Eight Reedy Students Named National Merit Semifinalists

Some of Reedy's National Merit Semifinalists discuss their background and how they achieved this accomplishment

Aneesha%2C+Caleb%2C+and+Matthew+%28pictured%29+and+Masaraat%2C+Yedu%2C+Pranav%2C+Grace%2C++and+Sarah+are+recipients+of+the+National+Merit+Semifinalist+title
Back to Article
Back to Article

Eight Reedy Students Named National Merit Semifinalists

Aneesha, Caleb, and Matthew (pictured) and Masaraat, Yedu, Pranav, Grace,  and Sarah are recipients of the National Merit Semifinalist title

Aneesha, Caleb, and Matthew (pictured) and Masaraat, Yedu, Pranav, Grace, and Sarah are recipients of the National Merit Semifinalist title

Katharine Walker

Aneesha, Caleb, and Matthew (pictured) and Masaraat, Yedu, Pranav, Grace, and Sarah are recipients of the National Merit Semifinalist title

Katharine Walker

Katharine Walker

Aneesha, Caleb, and Matthew (pictured) and Masaraat, Yedu, Pranav, Grace, and Sarah are recipients of the National Merit Semifinalist title

Katharine Walker, Editor-in-chief

Hang on for a minute...we're trying to find some more stories you might like.


Email This Story






     Eight seniors were bestowed the honor of the National Merit Semifinalist award, a highly prestigious achievement that looks good on any type of resume and brings respect and recognition to schools across the country. Every student in the U.S. is eligible for this award after taking the PSAT during their high school career. Reedy’s seminfinalists include Masaraat Asif, Aneesha Baral, Caleb Biddulph, Yedu Chimmiri, Pranav Eswaran, Grace Shin, Sarah Varghese, and Matthew Zhang.

     “They pulled us all into the counselor’s office when we found out,” Aneesha Baral said. “I was really happy when I learned that I made National Merit Semifinalist.”

     Becoming a National Merit Semifinalist enables students to obtain scholarships for college after high school. In order to get there, some might need to prepare themselves beforehand. Matthew Zhang attributes his success for “taking classes above his grade level, especially mathematics.”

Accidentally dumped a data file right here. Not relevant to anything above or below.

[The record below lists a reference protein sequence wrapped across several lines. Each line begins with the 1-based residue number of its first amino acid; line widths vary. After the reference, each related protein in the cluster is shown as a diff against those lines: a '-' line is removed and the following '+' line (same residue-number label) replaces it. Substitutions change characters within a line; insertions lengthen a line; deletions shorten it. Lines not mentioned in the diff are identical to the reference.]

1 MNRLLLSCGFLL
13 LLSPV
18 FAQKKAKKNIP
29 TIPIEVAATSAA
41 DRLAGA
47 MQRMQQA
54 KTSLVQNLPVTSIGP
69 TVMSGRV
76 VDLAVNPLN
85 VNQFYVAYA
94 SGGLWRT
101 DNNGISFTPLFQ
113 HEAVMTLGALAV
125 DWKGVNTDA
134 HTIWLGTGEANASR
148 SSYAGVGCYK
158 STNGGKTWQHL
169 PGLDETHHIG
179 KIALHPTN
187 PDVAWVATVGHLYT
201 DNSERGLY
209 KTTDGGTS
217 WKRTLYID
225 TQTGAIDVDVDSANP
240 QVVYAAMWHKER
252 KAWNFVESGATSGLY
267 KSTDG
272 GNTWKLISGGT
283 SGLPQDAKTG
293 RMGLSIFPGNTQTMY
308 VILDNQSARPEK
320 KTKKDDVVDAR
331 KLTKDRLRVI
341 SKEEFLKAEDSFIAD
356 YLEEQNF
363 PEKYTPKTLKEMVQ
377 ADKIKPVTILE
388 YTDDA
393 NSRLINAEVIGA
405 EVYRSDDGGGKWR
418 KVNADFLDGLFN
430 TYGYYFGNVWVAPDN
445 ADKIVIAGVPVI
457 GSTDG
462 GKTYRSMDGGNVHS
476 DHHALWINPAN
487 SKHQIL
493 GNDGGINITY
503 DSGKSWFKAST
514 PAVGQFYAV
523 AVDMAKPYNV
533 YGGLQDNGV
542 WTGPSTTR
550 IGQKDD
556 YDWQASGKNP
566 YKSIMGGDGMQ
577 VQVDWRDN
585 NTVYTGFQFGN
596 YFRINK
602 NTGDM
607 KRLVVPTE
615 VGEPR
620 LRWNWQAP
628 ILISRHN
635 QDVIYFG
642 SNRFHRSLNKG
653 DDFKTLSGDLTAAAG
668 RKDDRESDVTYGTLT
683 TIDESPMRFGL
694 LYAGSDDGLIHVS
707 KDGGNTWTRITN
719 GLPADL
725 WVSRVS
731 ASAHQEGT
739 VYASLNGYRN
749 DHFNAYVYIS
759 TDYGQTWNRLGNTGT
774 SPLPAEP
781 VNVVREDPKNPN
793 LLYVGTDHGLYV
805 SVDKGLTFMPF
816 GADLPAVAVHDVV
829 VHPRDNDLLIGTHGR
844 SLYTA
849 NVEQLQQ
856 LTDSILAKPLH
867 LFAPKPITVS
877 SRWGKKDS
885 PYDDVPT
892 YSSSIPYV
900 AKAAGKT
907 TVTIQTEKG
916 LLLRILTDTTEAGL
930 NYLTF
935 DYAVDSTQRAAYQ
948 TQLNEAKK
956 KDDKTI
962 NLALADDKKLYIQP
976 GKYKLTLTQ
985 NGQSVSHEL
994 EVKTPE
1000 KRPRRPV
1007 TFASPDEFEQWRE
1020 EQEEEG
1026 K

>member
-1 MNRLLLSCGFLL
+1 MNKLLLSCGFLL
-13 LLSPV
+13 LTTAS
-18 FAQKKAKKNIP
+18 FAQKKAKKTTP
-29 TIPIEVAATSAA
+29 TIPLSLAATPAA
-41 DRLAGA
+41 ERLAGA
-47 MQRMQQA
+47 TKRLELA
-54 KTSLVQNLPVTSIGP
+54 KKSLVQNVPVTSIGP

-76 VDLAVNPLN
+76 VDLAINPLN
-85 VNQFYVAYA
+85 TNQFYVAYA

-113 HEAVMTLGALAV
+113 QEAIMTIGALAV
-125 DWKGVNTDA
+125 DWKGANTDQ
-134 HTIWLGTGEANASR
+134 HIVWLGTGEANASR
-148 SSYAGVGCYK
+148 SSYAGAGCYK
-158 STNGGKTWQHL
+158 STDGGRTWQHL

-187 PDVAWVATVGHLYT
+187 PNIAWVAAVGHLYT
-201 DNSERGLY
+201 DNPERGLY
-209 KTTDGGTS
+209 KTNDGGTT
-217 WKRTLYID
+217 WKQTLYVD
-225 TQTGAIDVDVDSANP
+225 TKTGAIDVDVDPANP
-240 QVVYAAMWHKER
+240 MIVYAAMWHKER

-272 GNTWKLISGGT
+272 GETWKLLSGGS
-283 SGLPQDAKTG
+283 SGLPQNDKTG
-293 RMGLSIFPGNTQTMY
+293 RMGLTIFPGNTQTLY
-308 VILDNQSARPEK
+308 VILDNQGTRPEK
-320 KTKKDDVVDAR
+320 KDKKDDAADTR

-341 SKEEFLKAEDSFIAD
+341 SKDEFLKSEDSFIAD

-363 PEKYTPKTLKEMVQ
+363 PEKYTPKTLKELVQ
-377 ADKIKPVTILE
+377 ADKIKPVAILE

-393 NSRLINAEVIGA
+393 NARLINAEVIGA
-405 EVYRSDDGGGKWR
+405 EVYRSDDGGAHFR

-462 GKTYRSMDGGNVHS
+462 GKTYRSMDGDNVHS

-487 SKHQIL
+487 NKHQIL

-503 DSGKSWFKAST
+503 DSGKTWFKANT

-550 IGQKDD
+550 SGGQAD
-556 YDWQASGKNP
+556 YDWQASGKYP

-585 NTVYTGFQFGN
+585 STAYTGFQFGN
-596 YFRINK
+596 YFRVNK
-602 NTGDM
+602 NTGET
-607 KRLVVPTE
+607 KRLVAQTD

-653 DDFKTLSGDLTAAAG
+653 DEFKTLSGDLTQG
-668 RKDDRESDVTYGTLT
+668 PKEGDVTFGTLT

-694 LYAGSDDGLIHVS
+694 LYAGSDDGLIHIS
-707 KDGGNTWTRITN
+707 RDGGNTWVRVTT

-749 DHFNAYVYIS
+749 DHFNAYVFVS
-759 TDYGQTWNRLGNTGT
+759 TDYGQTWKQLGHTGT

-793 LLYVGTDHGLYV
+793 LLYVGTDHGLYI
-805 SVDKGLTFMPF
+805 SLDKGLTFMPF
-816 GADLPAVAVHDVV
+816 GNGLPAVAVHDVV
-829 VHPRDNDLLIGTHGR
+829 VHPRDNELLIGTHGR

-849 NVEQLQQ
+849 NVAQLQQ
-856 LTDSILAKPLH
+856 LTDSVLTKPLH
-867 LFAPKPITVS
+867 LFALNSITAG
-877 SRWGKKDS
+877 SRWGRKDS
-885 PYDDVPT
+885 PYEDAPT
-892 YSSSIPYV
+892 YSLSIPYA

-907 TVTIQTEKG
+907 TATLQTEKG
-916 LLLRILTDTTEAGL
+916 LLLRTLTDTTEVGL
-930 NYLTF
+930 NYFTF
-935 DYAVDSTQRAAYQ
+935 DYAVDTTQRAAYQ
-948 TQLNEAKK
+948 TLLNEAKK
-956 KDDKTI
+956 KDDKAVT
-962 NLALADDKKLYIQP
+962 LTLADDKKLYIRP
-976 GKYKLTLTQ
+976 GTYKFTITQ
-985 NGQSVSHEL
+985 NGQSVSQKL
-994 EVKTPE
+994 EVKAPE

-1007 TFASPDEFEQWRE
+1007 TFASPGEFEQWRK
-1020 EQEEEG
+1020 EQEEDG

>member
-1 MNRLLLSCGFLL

“Getting to be a semifinalist is something that I can put on my resume,” Biddulph said. “It’s something that will make applying to colleges a bit easier.”

     Each semifinalist has the opportunity to be recognized as finalists. The National Merit Scholarship website predicts that 90 percent of the now named semifinalists have the chance to attain finalist standings, and of those numbers, approximately half will obtain a National Merit Scholarship, and are granted the title of Merit Scholar.

     “You can get scholarship money out of this, too,” Baral said. “If you are applying to out of state colleges, this makes it easier to afford that education. You also have the chance to eventually get Merit Scholar.”

     Of the 1.6 million entries every year, 50,000 students are selected nationally to be eligible for the National Merit program, and of that number, one third are elected as semifinalists, which is 1 percent of the total applicants.

     “Even though I won National Merit Semifinalist, it’s just something that I felt I didn’t need to prepare for,” Zhang said. “I guess it was just based on my natural intuition at that time. I’m not saying that others should wing it like I did.”

     Plans after high school are the next big step Reedy’s National Merit Semifinalists have in mind. All of them are currently in the process of researching and applying to colleges.

     “I want to go into the field computer science,” Biddulph said. “I plan to either go to Stanford, MIT, or even U.T. Dallas.”

     Each of the semifinalists envision severely different futures as they make decisions on what colleges to attend.

     “I  want to study pediatric infectious diseases,” Baral said. “I will need to go to med school after college, which is something that I need to keep in mind when applying.”

     All of Reedy’s semifinalists are involved in extracurriculars along with their studies that make them well-rounded students. Caleb, for example, states that he is currently an Eagle Scout, and has achieved the recognition of earning every single badge. Others participate in activities on the opposite side of the spectrum.

     “I’m really interested in game development,” Zhang said. “I’m in computer science club and I also make electronic music in my free time.”

     The semifinalists at Reedy have hopes of successful futures after high school, and their efforts in the PSAT are something that can aid them in their goals.

     “Winning this means that I truly did my best on the PSAT,” Zhang said. “It means that my efforts towards this test paid off.”